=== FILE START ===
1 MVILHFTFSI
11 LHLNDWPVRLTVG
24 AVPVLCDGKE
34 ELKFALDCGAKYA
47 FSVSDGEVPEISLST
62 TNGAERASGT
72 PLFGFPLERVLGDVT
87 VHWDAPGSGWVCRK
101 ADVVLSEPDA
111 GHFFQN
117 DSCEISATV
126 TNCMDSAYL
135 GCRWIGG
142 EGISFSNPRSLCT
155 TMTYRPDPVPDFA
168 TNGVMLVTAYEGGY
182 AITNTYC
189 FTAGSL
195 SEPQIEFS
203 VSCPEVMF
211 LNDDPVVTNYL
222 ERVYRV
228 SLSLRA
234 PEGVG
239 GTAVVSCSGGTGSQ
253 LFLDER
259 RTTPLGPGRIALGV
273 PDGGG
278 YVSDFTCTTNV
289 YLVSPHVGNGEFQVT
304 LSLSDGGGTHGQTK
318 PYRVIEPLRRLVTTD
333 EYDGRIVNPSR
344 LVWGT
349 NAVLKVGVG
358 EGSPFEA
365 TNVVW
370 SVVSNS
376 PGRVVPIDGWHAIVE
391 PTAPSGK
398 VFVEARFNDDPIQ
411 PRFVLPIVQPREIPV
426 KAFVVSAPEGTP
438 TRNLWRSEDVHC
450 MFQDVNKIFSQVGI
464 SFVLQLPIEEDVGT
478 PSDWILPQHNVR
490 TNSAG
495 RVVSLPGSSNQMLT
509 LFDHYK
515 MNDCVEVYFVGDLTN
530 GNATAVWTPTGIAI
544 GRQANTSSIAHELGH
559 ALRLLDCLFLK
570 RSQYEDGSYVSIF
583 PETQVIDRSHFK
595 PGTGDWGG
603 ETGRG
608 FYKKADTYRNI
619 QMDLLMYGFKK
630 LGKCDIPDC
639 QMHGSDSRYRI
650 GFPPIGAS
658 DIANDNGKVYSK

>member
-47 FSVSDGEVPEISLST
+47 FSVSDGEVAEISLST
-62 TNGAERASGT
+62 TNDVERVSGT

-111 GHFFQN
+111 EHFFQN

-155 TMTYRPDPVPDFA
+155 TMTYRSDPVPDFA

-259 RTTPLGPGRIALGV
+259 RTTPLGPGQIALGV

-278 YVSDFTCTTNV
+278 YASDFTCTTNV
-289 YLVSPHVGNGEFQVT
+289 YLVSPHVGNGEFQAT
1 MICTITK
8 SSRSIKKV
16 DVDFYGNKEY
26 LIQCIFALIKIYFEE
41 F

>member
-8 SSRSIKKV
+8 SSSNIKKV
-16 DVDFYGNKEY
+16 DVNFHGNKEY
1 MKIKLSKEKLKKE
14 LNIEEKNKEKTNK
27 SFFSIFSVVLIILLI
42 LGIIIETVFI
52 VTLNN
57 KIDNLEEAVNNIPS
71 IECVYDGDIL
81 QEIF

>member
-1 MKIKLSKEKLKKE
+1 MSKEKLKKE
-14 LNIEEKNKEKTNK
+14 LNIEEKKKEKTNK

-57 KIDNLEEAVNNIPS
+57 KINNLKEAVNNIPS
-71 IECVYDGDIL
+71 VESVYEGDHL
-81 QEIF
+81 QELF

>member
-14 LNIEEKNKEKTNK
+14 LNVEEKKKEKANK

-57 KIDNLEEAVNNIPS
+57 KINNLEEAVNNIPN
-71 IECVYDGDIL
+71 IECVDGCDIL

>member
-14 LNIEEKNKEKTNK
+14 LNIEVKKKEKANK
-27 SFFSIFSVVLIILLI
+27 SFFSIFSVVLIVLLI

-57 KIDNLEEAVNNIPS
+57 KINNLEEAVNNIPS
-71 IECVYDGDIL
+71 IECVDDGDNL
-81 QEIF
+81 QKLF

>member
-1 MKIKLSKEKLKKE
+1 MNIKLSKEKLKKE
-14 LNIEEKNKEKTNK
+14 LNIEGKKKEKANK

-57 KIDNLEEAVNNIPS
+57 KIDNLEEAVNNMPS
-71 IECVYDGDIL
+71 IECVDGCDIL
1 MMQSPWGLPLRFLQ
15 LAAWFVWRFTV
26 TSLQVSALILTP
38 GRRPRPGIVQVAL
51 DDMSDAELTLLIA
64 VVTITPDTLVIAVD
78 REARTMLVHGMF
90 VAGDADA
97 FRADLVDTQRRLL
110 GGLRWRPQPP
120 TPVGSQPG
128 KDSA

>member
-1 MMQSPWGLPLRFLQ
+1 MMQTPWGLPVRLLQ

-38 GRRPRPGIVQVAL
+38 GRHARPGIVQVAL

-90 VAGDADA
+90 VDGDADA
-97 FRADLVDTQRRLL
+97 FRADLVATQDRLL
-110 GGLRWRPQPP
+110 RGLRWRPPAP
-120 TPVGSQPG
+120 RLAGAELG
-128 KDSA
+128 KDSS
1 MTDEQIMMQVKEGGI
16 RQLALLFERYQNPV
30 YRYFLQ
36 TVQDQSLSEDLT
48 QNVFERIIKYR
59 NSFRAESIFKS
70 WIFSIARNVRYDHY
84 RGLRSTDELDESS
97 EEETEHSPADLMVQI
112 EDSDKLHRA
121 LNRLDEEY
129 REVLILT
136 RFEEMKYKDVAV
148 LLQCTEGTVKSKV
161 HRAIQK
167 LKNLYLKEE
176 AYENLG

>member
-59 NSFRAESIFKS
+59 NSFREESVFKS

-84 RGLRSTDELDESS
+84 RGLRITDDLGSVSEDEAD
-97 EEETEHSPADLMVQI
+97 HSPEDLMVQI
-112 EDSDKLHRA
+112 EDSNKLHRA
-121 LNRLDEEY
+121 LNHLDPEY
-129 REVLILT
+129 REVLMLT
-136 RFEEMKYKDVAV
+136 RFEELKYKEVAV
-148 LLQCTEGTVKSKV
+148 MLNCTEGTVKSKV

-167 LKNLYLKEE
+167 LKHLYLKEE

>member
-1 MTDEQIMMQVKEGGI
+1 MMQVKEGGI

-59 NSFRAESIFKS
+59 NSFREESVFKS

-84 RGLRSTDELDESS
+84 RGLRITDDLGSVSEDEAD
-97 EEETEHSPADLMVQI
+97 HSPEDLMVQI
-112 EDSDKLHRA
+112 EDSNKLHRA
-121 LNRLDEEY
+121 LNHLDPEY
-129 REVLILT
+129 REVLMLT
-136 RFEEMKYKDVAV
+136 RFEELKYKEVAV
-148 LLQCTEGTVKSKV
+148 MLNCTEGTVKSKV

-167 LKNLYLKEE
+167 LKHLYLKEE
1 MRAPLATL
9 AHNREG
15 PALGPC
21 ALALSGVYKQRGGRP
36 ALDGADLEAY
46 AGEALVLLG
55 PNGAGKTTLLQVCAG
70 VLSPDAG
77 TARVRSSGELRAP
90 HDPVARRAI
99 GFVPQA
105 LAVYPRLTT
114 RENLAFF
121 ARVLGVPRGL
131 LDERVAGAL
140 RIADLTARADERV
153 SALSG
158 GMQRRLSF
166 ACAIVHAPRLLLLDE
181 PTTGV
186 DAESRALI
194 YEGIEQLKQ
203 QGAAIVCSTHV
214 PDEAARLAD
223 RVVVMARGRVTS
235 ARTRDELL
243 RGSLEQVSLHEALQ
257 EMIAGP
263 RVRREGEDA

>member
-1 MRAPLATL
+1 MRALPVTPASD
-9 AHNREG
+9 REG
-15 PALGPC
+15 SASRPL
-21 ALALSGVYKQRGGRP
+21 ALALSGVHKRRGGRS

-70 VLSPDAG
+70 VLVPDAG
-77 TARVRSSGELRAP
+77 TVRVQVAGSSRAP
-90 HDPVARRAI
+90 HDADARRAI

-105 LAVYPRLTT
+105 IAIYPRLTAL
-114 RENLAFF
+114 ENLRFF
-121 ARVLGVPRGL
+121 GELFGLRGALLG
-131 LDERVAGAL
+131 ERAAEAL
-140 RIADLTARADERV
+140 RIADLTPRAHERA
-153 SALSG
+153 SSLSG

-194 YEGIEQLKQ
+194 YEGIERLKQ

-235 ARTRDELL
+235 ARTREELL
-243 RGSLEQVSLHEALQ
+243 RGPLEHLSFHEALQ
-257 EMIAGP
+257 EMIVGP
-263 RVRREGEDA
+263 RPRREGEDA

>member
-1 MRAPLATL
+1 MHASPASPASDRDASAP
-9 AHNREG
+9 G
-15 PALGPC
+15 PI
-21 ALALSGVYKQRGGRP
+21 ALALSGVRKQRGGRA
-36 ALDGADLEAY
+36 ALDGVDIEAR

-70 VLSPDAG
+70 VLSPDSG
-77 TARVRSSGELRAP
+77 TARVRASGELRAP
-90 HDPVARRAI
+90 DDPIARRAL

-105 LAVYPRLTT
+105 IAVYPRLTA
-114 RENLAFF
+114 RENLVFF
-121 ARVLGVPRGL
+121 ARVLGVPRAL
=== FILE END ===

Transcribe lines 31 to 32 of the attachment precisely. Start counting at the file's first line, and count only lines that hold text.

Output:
304 LSLSDGGGTHGQTK
318 PYRVIEPLRRLVTTD